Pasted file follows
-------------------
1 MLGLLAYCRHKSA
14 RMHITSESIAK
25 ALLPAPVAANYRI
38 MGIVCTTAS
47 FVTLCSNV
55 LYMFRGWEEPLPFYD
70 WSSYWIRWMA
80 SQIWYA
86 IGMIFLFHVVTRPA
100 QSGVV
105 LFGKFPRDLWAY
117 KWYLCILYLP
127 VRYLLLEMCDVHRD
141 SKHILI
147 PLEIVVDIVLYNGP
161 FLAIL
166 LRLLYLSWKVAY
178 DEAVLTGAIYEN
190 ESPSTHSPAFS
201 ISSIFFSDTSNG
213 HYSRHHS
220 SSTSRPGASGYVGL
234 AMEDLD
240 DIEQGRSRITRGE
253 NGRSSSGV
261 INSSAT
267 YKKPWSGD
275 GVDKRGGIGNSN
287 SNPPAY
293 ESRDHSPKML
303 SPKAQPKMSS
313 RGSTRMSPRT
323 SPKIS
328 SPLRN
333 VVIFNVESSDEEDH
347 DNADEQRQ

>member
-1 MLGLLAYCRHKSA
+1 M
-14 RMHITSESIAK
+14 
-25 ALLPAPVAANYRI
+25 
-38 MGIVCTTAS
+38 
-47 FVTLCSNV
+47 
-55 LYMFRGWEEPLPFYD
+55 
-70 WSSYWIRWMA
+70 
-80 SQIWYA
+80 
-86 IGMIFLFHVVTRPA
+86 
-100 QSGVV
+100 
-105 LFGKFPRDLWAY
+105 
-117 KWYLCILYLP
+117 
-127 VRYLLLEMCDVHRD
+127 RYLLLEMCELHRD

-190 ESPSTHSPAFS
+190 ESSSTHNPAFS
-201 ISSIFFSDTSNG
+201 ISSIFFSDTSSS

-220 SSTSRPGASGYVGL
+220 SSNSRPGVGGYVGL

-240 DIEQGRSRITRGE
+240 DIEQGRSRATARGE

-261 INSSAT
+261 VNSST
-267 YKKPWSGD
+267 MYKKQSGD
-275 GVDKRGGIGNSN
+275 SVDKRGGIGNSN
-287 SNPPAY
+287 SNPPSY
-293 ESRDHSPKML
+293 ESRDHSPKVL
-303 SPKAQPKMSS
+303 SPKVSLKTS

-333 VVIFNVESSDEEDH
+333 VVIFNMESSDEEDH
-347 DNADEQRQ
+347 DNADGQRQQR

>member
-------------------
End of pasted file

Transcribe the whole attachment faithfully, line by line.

1 MLGLLAYCRHKSA
14 RMHITSESIAK
25 ALLPAPVAANYRI
38 MGIVCTTAS
47 FVTLCSNV
55 LYMFRGWEEPLPFYD
70 WSSYWIRWMA
80 SQIWYA
86 IGMIFLFHVVTRPA
100 QSGVV
105 LFGKFPRDLWAY
117 KWYLCILYLP
127 VRYLLLEMCDVHRD
141 SKHILI
147 PLEIVVDIVLYNGP
161 FLAIL
166 LRLLYLSWKVAY
178 DEAVLTGAIYEN
190 ESPSTHSPAFS
201 ISSIFFSDTSNG
213 HYSRHHS
220 SSTSRPGASGYVGL
234 AMEDLD
240 DIEQGRSRITRGE
253 NGRSSSGV
261 INSSAT
267 YKKPWSGD
275 GVDKRGGIGNSN
287 SNPPAY
293 ESRDHSPKML
303 SPKAQPKMSS
313 RGSTRMSPRT
323 SPKIS
328 SPLRN
333 VVIFNVESSDEEDH
347 DNADEQRQ

>member
-1 MLGLLAYCRHKSA
+1 M
-14 RMHITSESIAK
+14 
-25 ALLPAPVAANYRI
+25 
-38 MGIVCTTAS
+38 
-47 FVTLCSNV
+47 
-55 LYMFRGWEEPLPFYD
+55 
-70 WSSYWIRWMA
+70 
-80 SQIWYA
+80 
-86 IGMIFLFHVVTRPA
+86 
-100 QSGVV
+100 
-105 LFGKFPRDLWAY
+105 
-117 KWYLCILYLP
+117 
-127 VRYLLLEMCDVHRD
+127 RYLLLEMCELHRD

-190 ESPSTHSPAFS
+190 ESSSTHNPAFS
-201 ISSIFFSDTSNG
+201 ISSIFFSDTSSS

-220 SSTSRPGASGYVGL
+220 SSNSRPGVGGYVGL

-240 DIEQGRSRITRGE
+240 DIEQGRSRATARGE

-261 INSSAT
+261 VNSST
-267 YKKPWSGD
+267 MYKKQSGD
-275 GVDKRGGIGNSN
+275 SVDKRGGIGNSN
-287 SNPPAY
+287 SNPPSY
-293 ESRDHSPKML
+293 ESRDHSPKVL
-303 SPKAQPKMSS
+303 SPKVSLKTS

-333 VVIFNVESSDEEDH
+333 VVIFNMESSDEEDH
-347 DNADEQRQ
+347 DNADGQRQQR

>member